Gomez had split playing time with Delmon Young last year. There had been talk of the Twins listening to offers for Young after his disappointing play in the 2008 season and into '09. But after a strong finish in '09, the Twins used the trade to give Young an opportunity to play every day in left field. And Young has rewarded the club by delivering a breakout year, which includes leading the Twins in RBIs.

Keeping Francisco Liriano in the rotation: There was talk immediately after Nathan went down with his season-ending elbow injury in Spring Training of trying out Liriano in the closer role. There were members of the Twins staff that felt Liriano possessed the best stuff of any pitcher in camp, and he has a key closer trait -- the ability to work himself out of trouble by striking out guys.

But Liriano preferred to remain a starter, and so the Twins kept him in the rotation. Liriano has made that look like a great decision thanks to his resurgent season. He's now in line to start Game 1 of the American League Division Series.

Filling the closer role successfully: The Twins didn't expect to have to have any questions about the ninth inning when they arrived at Spring Training. But rather than panic after Nathan's injury, the team waited until the exhibition games at Target Field to name Jon Rauch as closer. Rauch performed more than adequately in the spot, recording 21 saves in 25 opportunities through the first four months of the season.

But when the opportunity came to deepen their bullpen by adding All-Star closer Matt Capps at the July 31 Trade Deadline, the Twins took the chance. With Capps for the ninth inning and Rauch back in a setup role, the Twins strengthened their late-inning options. The group got another boost in late August when general manager Bill Smith traded for left-hander Brian Fuentes -- giving the club a third closer in their relief corps and a bullpen that's perhaps as deep as any they've had in the postseason.

Deciding to stick with Jesse Crain: After a disappointing start to the 2010 season, Crain's spot in the Twins' bullpen looked to be in jeopardy. Through May 20, Crain had posted a 6.88 ERA in 17 innings while allowing 22 hits.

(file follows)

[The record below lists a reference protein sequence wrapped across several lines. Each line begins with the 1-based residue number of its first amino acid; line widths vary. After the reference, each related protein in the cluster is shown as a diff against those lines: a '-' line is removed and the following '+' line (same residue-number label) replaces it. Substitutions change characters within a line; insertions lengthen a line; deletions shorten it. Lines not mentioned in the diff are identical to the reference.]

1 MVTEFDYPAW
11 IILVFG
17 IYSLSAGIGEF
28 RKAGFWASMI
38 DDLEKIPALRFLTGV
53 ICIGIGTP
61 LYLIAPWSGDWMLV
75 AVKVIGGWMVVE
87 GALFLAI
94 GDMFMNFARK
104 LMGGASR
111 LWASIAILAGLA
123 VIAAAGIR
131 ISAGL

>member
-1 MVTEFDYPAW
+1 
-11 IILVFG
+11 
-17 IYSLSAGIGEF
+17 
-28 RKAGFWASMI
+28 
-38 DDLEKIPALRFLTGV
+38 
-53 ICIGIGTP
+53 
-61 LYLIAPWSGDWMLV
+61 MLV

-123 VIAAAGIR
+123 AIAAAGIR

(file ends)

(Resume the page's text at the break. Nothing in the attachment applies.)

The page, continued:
But rather than give up on Crain, the Twins kept giving him more chances. Their faith paid off when Crain got on a roll. Since May 22, Crain has allowed just six earned runs in 49 innings, which equates to a 1.10 ERA, and he has emerged as one of the strongest setup options for the club.

Increasing the team's depth: Any successful team is able to overcome injuries throughout a season, and there was no question that the Twins had to weather their fair share in 2010. But whenever a player went down, the Twins had other players who were able to step in and fill the void.

Moves like signing Thome and adding second baseman Orlando Hudson to move other guys into utility roles helped the Twins add depth in the offseason. The Twins signed Jason Repko to a Minor League deal in April, and he arrived in June to give the team a true backup outfielder. The infield got a boost from guys like Alexi Casilla and Matt Tolbert. Even when the team needed an emergency starter, the surprise callup, Matt Fox, stepped up and filled the void.

Tapping into Michael Cuddyer's versatility: When the Twins needed a backup center fielder early in the year, Cuddyer was called on to fill the spot. When the Twins needed a second baseman for a day due to Hudson's wrist injury, Cuddyer answered the call. And when the team wanted to keep Jason Kubel in the lineup during Interleague Play, Cuddyer moved to third base -- his first time playing there since 2005.

The Twins' primary right fielder has not seen his own position since the first half, as for the second straight season Cuddyer has helped fill the void at first base when Morneau has gone down with an injury. That flexibility by Cuddyer is part of the reason manager Ron Gardenhire has labeled him as one of the club's MVPs.

Kelly Thesier is a reporter for MLB.com. This story was not subject to the approval of Major League Baseball or its clubs.